The latest round of U.S.-South Korean military exercises have finished. The top U.S. envoy for North Korea is in Seoul. Everything seems to be in place for the resumption of long-delayed working-level talks with North Korea. Everything, that is, except for North Korea.
“We are prepared to engage as soon as we hear from our counterparts in North Korea,” said Stephen Biegun, the U.S. Special Representative for North Korea, who arrived in the South Korean capital Tuesday for a three-day visit.
Biegun met senior South Korean officials in Seoul on Wednesday, a day after the U.S. and South Korea wrapped up joint military drills. Although North Korea had hinted it could return to dialogue at the end of the exercises, it has given no fresh signs it is ready to engage Seoul or Washington. Instead, a commentary in North Korea’s state-run Rodong Sinmun newspaper blasted the United States’ “unchanged hostile policy,” saying the U.S.-South Korean military exercises never should have taken place.
“We have warned more than twice that such a…scheme as the joint military exercises could prevent improvements in North Korea-U.S. relations and lead us to reconsider important measures that we have taken,” said the North’s ruling party daily.
The U.S., it added, is “pushing our country toward taking self-defense countermeasures to get rid of potential and direct threats.”
North Korea, which aims to split the U.S.-South Korean alliance, has continued to complain about the military exercises, even though Washington and Seoul scaled back the drills to help preserve the idea of talks.
The exercises this month were computer-based, according to reports, meaning there were no bombs dropped on dummy targets or overt, publicized displays of military strength. Instead, the drills mainly tested South Korea’s ability to retake operational control during wartime.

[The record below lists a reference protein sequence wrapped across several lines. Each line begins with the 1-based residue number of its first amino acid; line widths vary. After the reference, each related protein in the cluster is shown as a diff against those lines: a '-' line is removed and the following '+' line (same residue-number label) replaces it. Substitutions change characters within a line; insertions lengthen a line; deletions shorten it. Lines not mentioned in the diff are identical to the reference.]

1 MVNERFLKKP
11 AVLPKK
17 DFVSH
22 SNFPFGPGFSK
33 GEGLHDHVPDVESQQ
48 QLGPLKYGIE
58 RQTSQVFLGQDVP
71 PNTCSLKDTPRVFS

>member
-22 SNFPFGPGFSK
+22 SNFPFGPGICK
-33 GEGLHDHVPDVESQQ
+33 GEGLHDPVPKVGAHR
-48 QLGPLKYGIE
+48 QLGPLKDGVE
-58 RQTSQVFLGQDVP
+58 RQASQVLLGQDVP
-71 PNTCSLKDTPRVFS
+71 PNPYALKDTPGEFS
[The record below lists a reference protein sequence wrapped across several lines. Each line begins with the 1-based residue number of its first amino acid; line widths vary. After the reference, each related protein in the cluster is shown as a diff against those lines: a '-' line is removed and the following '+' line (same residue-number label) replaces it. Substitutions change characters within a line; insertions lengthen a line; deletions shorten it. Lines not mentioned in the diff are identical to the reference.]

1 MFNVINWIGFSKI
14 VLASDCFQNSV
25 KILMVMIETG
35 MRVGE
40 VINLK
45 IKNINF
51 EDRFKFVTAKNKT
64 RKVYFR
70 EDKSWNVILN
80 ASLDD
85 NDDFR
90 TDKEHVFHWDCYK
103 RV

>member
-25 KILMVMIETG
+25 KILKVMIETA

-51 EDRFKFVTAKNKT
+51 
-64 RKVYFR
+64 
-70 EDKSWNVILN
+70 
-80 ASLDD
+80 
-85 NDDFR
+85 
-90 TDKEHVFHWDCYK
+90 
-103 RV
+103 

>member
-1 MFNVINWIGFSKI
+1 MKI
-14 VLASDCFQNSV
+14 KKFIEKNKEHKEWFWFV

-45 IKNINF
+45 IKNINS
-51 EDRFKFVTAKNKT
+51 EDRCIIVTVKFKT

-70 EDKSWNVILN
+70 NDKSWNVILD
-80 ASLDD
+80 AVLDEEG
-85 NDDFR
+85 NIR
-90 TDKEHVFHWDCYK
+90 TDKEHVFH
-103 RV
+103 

According to U.S. President Donald Trump, North Korean leader Kim Jong Un promised “to meet and start negotiations,” as well as stop launching missiles, as soon as the joint exercises finished.
North Korea promises
It wouldn’t be the first time North Korea has dragged its feet on promises to restart talks.
Trump and Kim agreed agreed to resume working level negotiations in late June. Since then, U.S. officials have repeatedly said they hope the talks will begin within weeks.
“We haven’t gotten back to the table as quickly as we would have hoped,” Pompeo acknowledged in an interview with CBS News on Tuesday. “But we’ve been pretty clear all along: we know there’ll be bumps along the way.”
Asked whether he was bothered by North Korea’s repeated testing of short-range ballistic missiles, Pompeo replied: “Yes, I wish that they would not.”
North Korea has conducted eight rounds of ballistic missile launches since early May, in what analysts say is an attempt to gain leverage ahead of possible talks.
The missiles also demonstrate a crucial military capability: they are apparently designed to evade missile defense systems and can reach all of South Korea.
United Nations Security Council resolutions ban North Korea from all ballistic missile activity, but Trump says he has “no problem” with the launches, noting they cannot reach the United States.
North Korea has warned it may conduct longer-range missile tests, or even nuclear tests, if the United States does not change its approach to nuclear talks by the end of the year.
‘We will get this done’
Despite the setbacks, Biegun, the top U.S. envoy for North Korea, remains optimistic, telling reporters “we will get this done.”
“I am fully committed to this important mission,” Biegun said.
Biegun added that he will not take the position of U.S. ambassador to Russia, as recent reports suggested. Trump on Tuesday indicated he may nominate Deputy Secretary of State John Sullivan to the position.
Biegun’s visit has fueled speculation in Seoul that talks will resume soon.
“I believe it will start in late August or early September. No later than that,” says Kim Dong-yub, a North Korea expert at Kyungnam University’s Institute for Far Eastern Studies in Seoul.
There is an urgency for talks to resume soon, Professor Kim believes, in part because the U.S. will soon be in the heart of presidential election season.
“Mr Trump needs to focus on his campaign,” he says. “He won’t be able to work on this very much for over a year and a half.”
Nuclear talks broke down after a February Trump-Kim summit in Vietnam ended without a deal. Neither side could agree on how to pair sanctions relief with steps to dismantle North Korea’s nuclear program.
At their first summit in Singapore in June 2018, Trump and Kim agreed to work toward the denuclearization of the Korean Peninsula. But neither side has agreed on what denuclearization means or how to begin working towards it.